Perhaps our basic political, legal or moral principles can never enjoy the same type of definitude and certainty as the laws of physics. But the discovery and adoption of such basic principles seem no less necessary as guides in our political, legal, and moral life than the laws of physics in our physical scientific reasoning. We do not leave it to an individual judge, for example, to decide the punishment for each case of fraud, theft, assault or murder—or to decide what actions he is entitled to punish at all—simply in accordance with his own judgment of the individual iniquity of each act. The law has already sought to define and categorize each type of offense and to prescribe minimum and maximum penalties. The principles and definitions of law have been worked out over the centuries, by careful reasoning and respect for precedent, precisely to limit or prevent any capricious or arbitrary exercise of police or judicial power.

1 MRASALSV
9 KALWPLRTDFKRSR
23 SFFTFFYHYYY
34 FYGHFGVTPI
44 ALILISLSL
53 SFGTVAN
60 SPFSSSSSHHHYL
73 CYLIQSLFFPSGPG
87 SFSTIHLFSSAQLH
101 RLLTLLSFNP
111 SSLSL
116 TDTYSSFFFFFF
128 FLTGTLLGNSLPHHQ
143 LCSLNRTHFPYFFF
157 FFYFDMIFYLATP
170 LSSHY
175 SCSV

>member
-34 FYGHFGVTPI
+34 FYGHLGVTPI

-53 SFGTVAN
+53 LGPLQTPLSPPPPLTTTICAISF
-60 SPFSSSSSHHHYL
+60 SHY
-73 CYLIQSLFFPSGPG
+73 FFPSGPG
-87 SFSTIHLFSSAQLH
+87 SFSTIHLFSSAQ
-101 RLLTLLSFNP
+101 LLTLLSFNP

The same thing has happened in the evolution of constitutional law. In the United States, neither a city, a state, nor our federal government can enact or enforce any law it sees fit, guided only by %he merits of the individual case.” The Constitution, adopted in 1787, assigned the Congress, the President, and the judiciary only enumerated powers. And then, two years later, to nail things down, a Bill of Rights was adopted, beginning with the First Amendment: “Congress shall make no law respecting an establishment of religion, or prohibiting the free exercise thereof; or abridging the freedom of speech, or of the press; or the right of the people peaceably to assemble . . .” And so on through nine other amendments.

Huxley should have remembered that. And he should have remembered, also, that though not all modern democratic governments have written constitutions, and England still does not, the English Constitution was even in his own day—one might say especially in his own day—a very real and unmistakable protection against government arbitrariness or tyranny. No less than our own it protected the citizen’s freedom of speech, freedom from arbitrary arrest, freedom of religion, and freedom of association.